Super capacitors are ready
I ended up with 12x 100F 2.7V super caps from my local Aztronics store. These things are rated for an "average" current of 30A each with a "peak" current of 60A. This is a total theoretical storage of 4374 joules. I connected them all together in two strings of six to form a 33.3F 16.2V capacitor with a current rating of 60A continuous.
To balance the super capacitors I used two boards that I found on eBay for a reasonable price. Each board will trigger at 2.65V and discharge at just under 0.4A. Importantly though, I connected each capacitor in the two strings in parallel (i.e. the whole thins is now six 200F 2.7V capacitors in series). This allows the balance circuits from each balance board to balance the capacitors from each side. The danger before this change was that if I charge at 800mA and one string takes on more than half the current then a single 400mA balance circuit is inadequate.
Charging Circuit is working
I grabbed a 0-30V to 0-30V boost-buck converter from eBay that is capable of delivering up to 3A to charge the super caps. At that rate it would take 3 minutes to charge the 4374 joule bank, but at the rate that can be safely balanced (0.8A) it will take 11.25 minutes minimum. Frustratingly, I cannot find little boost-buck converters like this that have any maximum power point tracking capability or a "constant power" mode. As the capacitors charge from a constant current the charging power increases proportionally with the capacitor voltage. This means I need to size a battery's power for the charging power needed near the completion of the capacitor charging.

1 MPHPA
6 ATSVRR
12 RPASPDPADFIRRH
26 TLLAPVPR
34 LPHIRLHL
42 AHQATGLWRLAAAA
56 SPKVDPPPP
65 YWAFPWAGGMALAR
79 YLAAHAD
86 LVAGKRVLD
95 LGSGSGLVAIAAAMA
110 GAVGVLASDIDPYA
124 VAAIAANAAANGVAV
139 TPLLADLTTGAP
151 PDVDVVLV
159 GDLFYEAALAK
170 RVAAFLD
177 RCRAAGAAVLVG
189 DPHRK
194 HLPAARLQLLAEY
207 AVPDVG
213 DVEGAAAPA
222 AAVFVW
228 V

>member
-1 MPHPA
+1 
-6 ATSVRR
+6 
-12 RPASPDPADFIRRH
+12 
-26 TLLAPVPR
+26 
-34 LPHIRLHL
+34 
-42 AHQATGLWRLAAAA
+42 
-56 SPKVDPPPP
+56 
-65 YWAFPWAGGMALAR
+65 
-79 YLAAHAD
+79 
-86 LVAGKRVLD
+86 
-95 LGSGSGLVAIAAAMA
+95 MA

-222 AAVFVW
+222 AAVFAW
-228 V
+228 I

Other equipment that arrived
Due to the high currents involved I thought it would be best if a heavy duty relay or two was in charge of switching the output on/off. As this box is supposed to be resilient, it would be best if I only had to replace relays and not mounted switches. These relays from eBay have a footprint I have never before seen and look eerily like vacuum tubes.
This leads to the next great features of using relays which is controllability. Now I can use standard wireless switches to also power on/off the outputs of the box. This will be VERY useful if I am powering something dangerous in the middle of nowhere (rail gun?) and want to momentarily turn it on from a great distance. This little wireless module can toggle between momentary mode and latch mode.
I have ordered 12x 50-100W boost converters from eBay to regulate the output of the super capacitor bank. Boost converters are ESPECIALLY handy when paralleling them as their outputs are through a diode. In addition, if the load is too great then the output voltage basically just drops as the boost converters begin to approximate a single diode. The best part about cheap low powered boost converters in parallel rather than a single high power boost converter is that the cheap ones are overrated and will quickly overheat. This is perfect for a pulsed power application as this means the cheap boost converters will provide more power than they should for their heat dissipation capabilities, but without the chance to overheat due to continuous operation!